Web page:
The Consumer Financial Protection Bureau’s (“CFPB”) newly-appointed Director, Richard Cordray, is no friend of auto dealers. When he was Attorney General of Ohio, Mr. Cordray brought numerous actions against dealers for alleged violations of Ohio’s tough Consumer Sales Practices Act.
“Many consumers today are struggling to save for big purchases,” said Cordray in bringing an action against an Ohio dealer group. “When they are finally able to make the purchase and end up deceived, it makes the harm done that much more egregious. Consumers who find that they have been deceived should file a complaint with my office through www.SpeakOutOhio.gov.” It is worth noting that Cordray has established a similar consumer complaint site at the CFPB.
Already, Cordray has announced his agency is actively looking at buy-here-pay-here dealers (“We’re concerned about it,” said Cordray). Although the CFPB does not have supervisory authority over franchised dealers, the agency has oversight of buy-here-pay-here dealers, who directly lend to consumers, as well as having broad powers to prohibit unfair, deceptive, or abusive practices in the consumer financial services industry generally. These regulations will apply to auto dealers as well as other creditors.
Additionally, the CFPB entered into a “Memorandum of Understanding” (“MOU”) with the Federal Trade Commission (“FTC”) which does have supervisory and enforcement powers against dealers. In summary, the MOU provides for the two agencies to cooperate in rule-writing and share information about consumer complaints and alleged wrongful practices involving consumer finance, which includes consumer auto finance. The agencies announced they will “coordinate efforts to protect consumers and avoid duplication of federal law enforcement and regulatory efforts.”
Among the points the two agencies have agreed to:
- meet regularly to coordinate upcoming law enforcement, rulemaking, and other activities;
- inform the other agency, absent exigent circumstances, prior to initiating an investigation or bringing an enforcement action. This notice will prevent duplicative or conflicting enforcement efforts and undue burdens on industry;
- consult on rulemaking and guidance initiatives to promote consistency and reflect the experience and expertise of both agencies;
- cooperate on consumer education efforts to promote consistency of messages and maximum use of resources; and
- share consumer complaints
Cordray’s pro-consumer agenda and the CFPB’s power to issue new regulations, especially those that will define “abusive” trade practices, should be enough of a subject of concern. But it goes deeper. It is likely that Cordray, a former litigator with no regulatory or business management background, will use the MOU to both provide information to the FTC as well as encourage it to write regulations or bring enforcement actions under Section 5 of the FTC Act against auto dealers. Armed with new streamlined rulemaking authority for auto dealers under the Dodd-Frank Act, the FTC conducted three panel roundtable hearings on auto finance practices last year and the consumer bar was well represented. Aligning with Cordray and the CFPB can be seen as further pushing the FTC to a pro-consumer (and possibly an anti-dealer) agenda in issuing regulations under its new authority. Sharing of complaints collected by the CFPB through its complaint hotline and other investigations will identify the bad actors as well as practices both agencies will want to prohibit or limit.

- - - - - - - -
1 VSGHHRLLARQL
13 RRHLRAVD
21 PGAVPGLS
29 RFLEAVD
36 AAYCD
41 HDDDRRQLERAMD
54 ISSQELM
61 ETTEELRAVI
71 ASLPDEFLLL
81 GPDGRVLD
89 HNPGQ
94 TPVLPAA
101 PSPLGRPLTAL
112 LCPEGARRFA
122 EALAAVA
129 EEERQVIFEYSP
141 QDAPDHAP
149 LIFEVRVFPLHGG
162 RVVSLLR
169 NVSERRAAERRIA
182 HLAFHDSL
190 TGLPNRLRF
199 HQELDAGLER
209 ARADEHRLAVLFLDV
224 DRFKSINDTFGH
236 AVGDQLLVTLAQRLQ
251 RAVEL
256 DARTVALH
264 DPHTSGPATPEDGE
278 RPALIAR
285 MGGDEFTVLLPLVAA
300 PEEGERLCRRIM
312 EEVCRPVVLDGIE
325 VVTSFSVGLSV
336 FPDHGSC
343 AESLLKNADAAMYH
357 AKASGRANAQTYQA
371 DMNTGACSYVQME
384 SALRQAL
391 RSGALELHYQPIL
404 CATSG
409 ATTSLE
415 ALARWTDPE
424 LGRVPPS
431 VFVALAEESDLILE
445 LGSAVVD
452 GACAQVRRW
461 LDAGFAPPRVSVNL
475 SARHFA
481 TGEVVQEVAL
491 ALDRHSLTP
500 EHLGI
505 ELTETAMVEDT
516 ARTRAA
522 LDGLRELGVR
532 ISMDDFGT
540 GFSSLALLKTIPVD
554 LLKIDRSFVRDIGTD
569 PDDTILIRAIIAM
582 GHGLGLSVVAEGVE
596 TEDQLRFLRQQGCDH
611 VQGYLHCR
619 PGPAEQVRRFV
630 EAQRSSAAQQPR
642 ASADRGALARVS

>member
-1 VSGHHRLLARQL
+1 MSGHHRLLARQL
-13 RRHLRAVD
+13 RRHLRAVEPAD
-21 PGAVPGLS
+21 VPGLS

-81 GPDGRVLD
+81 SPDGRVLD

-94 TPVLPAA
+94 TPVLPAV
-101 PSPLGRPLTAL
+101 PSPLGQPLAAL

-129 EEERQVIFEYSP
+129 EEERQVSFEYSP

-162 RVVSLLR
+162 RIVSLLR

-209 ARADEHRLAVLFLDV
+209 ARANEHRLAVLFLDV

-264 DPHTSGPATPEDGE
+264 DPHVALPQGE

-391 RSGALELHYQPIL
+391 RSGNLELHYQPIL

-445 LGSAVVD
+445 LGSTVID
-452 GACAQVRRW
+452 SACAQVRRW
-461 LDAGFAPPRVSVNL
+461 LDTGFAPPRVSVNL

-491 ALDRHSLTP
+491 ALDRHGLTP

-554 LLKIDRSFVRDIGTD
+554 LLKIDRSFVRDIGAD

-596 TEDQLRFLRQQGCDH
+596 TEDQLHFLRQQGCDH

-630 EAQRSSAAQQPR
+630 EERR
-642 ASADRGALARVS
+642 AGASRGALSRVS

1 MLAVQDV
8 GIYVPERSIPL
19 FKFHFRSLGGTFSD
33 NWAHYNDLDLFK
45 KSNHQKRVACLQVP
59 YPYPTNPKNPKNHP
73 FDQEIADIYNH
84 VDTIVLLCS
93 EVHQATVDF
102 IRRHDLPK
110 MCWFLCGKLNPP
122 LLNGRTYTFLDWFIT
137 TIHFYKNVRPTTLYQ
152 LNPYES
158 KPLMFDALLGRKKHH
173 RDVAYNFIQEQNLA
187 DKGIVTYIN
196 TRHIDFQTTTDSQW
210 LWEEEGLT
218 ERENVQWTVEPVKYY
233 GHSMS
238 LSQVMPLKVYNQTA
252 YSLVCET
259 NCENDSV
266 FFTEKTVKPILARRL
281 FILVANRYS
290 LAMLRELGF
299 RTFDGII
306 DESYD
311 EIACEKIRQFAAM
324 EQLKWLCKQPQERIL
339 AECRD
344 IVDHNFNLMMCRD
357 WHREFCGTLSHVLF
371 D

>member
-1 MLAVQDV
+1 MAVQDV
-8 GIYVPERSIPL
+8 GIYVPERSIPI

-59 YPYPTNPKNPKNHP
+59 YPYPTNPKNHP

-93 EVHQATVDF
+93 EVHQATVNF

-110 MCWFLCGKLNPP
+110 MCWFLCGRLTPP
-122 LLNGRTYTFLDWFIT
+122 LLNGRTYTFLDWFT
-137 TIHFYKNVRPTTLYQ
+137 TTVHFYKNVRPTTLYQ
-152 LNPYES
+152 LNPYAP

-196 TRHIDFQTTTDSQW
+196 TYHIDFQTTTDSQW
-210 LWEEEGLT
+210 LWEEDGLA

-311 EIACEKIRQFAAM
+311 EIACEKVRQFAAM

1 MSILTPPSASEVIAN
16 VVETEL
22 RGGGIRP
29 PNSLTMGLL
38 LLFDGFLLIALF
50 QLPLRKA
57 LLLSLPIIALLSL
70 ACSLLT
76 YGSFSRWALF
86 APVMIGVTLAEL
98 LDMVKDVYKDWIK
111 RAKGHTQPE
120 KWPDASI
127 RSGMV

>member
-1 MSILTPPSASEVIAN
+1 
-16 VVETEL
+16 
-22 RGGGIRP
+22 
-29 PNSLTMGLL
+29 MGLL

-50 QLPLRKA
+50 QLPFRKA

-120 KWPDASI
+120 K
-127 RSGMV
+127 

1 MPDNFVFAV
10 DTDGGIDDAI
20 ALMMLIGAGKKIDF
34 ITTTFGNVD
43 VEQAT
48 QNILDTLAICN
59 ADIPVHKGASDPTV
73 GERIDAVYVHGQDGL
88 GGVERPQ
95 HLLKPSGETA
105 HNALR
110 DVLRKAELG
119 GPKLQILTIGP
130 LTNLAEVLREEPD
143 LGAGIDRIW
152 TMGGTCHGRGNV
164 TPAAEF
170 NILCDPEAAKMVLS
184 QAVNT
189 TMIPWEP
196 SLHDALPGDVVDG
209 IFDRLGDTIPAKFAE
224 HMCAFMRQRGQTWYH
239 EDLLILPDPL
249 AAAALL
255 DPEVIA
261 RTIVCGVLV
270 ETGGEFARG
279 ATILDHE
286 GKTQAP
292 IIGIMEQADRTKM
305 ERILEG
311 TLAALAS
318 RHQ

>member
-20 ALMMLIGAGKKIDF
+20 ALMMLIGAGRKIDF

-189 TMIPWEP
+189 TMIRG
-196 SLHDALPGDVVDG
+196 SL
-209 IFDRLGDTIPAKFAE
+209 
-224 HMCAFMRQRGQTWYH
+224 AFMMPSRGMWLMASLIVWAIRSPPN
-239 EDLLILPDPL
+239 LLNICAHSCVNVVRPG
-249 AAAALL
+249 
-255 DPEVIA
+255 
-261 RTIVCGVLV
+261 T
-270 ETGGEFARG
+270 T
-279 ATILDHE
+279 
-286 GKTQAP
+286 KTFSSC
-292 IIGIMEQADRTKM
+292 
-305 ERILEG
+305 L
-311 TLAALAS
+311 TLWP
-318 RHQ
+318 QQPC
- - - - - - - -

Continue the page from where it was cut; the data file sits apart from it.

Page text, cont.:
So 2012 is not the year to play fast and loose with compliance. With people like Richard Cordray watching, it is important that you tie up loose compliance ends in your dealership and be prepared to show that every deal was transparent to the consumer (a top priority of the CFPB) and properly documented. Privacy and data security—priorities of the FTC—are also critical compliance areas to focus your efforts this year. It may take a while, but once these two agencies begin to operate under the MOU for both enforcement and regulatory purposes, auto dealers may be the ones left scrambling. And don’t forget that the Dodd-Frank Act also gives state Attorneys General (with which the CFPB also has cooperation agreements) increased enforcement authority for violations of federal consumer protection law as well as state law such as Unfair and Deceptive Acts and Practices statutes like Ohio’s Consumer Sales Practices Act. The CFPB, FTC, and AGs may become a three-headed monster so make sure everything you do—from advertising to aftermarket selling—is compliant with federal and state laws and regulations.
Randy Henrick is Associate General Counsel and lead Compliance Counsel for DealerTrack, Inc. This article is intended for information purposes only and does not constitute the giving of legal or compliance advice to any person or entity. Because of the generality of this update, the information provided herein may not be applicable in all situations and should not be acted upon without specific legal advice based on your particular situations from a knowledgeable attorney or compliance professional licensed to practice in your state.